Schoolboy for another 2 count, he takes Owen to the mat with a side headlock, The Rocket utilizes a headscissors to escape it, Razor floats over into a cover for 2, Hart bridges to his feet for a backslide, but it’s blocked and The Bad Guy uses one of his own for another near fall before taking Owen back down with a side headlock. Hart works to a standing position and sends Ramon off to the ropes, gets knocked down by a shoulder block, The Bad Guy heads back to the ropes, The Rocket pops back to his feet and connects with a spinning heel kick. He buries a boot to the abdomen, rakes Ramon’s face on the top rope, slaps on an abdominal stretch and uses the top rope for more leverage out of sight of the ref.

The Bad Guy finds a rush of adrenaline and escapes with a hip toss, can’t capitalize and Hart clobbers him with fists, shoots him to the ropes for a hip toss, Ramon blocks it, attempts one of his own, Owen blocks now, flips himself over and gets caught by the neck, then planted into the canvas with a chokeslam for a count of 2. Razor tosses him with a fallaway slam that almost finishes it, hooks Hart for a vertical suplex, The Rocket slips out the backside, scores with a side russian leg sweep, thinks it’s over and goes to the top turnbuckle for a moonsault. Ramon sees it coming and crotches him on the top turnbuckle, climbs up and delivers a back suplex from the 2nd rope, calls for the finish and positions Owen for the Razor’s Edge.

The Rocket counters with a back body drop that sends The Bad Guy over the top to the floor, Jim ‘The Anvil’ Neidhart comes down to ringside to check on Razor as Owen holds the official’s attention, helps him to his feet and drops him with a clothesline, drives Ramon into the ring post, then rolls him into the ring. The Rocket climbs upstairs, connects with an elbow drop, the official drops down and makes the 3 count.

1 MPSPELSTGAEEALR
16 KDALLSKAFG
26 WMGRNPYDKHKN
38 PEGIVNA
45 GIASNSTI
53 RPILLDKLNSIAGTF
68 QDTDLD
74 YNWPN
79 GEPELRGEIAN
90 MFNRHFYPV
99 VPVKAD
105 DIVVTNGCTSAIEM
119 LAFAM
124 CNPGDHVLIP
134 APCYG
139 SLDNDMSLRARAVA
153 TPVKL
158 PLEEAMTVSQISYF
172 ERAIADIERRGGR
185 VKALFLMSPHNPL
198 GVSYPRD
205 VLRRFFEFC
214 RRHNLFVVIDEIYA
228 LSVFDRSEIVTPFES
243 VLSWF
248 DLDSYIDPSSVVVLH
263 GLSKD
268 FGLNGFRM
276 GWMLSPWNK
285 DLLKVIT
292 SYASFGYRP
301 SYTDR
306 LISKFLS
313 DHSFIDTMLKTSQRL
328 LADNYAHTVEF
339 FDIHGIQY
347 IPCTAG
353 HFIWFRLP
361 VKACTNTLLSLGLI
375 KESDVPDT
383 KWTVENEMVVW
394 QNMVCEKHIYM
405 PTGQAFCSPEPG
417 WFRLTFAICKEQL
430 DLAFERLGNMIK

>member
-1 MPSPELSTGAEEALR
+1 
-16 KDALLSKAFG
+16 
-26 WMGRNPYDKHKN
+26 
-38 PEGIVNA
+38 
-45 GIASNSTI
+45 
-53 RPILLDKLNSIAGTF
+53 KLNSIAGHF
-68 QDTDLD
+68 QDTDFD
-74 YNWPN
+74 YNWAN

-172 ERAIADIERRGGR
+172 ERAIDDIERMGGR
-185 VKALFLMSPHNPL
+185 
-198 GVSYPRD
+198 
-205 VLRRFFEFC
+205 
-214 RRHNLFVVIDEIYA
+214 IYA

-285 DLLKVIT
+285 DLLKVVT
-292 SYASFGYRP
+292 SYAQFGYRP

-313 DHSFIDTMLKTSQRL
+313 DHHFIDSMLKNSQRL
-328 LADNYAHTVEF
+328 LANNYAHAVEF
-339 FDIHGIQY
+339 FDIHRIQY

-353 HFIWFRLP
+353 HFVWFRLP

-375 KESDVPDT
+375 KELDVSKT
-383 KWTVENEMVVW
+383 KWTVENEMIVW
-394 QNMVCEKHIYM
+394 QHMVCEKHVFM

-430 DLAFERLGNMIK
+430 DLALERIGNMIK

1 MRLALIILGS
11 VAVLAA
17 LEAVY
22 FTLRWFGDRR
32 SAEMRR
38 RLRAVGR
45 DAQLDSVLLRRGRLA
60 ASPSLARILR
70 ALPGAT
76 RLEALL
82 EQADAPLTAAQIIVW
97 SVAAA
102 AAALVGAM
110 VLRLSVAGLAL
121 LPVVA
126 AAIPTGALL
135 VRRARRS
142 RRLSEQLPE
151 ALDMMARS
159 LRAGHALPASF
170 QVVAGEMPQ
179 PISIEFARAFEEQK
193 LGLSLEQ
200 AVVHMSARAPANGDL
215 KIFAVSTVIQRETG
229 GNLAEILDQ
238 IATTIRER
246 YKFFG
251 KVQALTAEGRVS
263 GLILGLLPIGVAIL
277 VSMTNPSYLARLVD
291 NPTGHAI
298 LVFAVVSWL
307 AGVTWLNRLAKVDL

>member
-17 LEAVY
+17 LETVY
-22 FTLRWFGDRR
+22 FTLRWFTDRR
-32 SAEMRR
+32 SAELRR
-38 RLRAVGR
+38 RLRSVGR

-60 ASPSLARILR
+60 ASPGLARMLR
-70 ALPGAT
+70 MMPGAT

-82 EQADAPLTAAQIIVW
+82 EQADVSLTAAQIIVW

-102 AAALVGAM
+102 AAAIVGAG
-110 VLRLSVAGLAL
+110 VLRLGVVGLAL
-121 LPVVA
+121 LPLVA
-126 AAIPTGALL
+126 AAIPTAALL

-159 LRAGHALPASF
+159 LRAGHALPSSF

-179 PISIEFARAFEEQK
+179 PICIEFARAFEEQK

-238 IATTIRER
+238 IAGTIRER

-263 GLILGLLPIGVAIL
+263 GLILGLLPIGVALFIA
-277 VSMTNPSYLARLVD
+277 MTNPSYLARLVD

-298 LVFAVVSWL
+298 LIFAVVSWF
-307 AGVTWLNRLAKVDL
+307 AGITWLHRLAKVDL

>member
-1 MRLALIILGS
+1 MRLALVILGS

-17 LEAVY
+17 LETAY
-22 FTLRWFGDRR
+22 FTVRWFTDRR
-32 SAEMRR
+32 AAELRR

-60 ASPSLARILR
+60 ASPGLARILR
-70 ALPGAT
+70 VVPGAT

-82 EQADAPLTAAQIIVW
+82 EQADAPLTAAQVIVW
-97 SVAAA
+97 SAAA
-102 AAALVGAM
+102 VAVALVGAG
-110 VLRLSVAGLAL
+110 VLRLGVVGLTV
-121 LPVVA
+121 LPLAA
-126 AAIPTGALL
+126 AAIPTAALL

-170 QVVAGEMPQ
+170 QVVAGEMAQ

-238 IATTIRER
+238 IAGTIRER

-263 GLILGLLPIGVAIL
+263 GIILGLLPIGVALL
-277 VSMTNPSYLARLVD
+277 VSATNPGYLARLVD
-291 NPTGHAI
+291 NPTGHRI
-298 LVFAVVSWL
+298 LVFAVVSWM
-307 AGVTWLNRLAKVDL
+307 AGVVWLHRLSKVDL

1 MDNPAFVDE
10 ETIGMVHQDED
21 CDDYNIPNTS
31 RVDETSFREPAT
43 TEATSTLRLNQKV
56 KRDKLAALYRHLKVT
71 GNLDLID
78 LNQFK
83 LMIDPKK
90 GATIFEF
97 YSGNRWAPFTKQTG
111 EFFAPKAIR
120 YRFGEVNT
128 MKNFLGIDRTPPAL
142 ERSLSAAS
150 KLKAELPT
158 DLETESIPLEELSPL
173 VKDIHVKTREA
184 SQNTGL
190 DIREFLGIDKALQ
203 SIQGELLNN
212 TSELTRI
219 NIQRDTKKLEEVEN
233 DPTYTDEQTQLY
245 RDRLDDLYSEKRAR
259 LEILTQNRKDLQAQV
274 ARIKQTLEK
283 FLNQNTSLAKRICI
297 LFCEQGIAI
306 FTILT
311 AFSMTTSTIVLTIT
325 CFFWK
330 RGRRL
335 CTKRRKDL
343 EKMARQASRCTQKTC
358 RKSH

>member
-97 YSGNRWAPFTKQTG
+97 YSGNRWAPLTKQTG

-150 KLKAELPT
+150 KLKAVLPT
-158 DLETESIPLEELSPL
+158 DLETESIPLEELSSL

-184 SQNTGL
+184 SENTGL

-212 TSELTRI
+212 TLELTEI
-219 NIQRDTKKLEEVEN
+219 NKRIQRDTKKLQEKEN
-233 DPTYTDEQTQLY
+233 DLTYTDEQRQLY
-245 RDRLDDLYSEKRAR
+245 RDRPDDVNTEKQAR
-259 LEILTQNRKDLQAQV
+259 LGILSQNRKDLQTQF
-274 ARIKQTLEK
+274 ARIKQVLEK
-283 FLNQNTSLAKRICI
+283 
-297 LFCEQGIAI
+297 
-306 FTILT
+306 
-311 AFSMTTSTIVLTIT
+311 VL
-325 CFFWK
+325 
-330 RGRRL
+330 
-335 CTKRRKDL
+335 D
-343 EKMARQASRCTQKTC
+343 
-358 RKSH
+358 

Winner: ‘The Rocket’ Owen Hart (Top Rope Elbow Drop)

  • After The Bell: Fireworks go off above the ring, Neidhart comes into the squared circle and 2-on-1 assault goes down, Owen & The Anvil hitting Ramon with a Hart Attack before a number of referees come down to break it up and get them out of the ring. Backstage, Raymond Rougeau is with WWF Champion Bret ‘Hitman’ Hart for his thoughts on what just happened, The Hitman saying he can’t believe what just happened and doesn’t want to talk any further. Back in the arena, Todd Pettengill is at the stage for the King Of The Ring coronation ceremony proclaiming Owen as the new King. The Rocket grabs the mic and states that he did what he said was going to do and wants everyone to start giving him the proper respect he deserves. WWF President Jack Tunney is here to do the honors, but Owen doesn’t want Tunney to do it, claiming The Anvil will be the man to present him with his crown and then forcing Todd to get down on his knees. Neidhart hands The Rocket the scepter, dons the cape around Owen’s shoulders and then places the crown on his head as Owen takes a seat on the throne. The Rocket swipes the mic again, proclaiming that from this day forward he will known as ‘The King Of Harts’.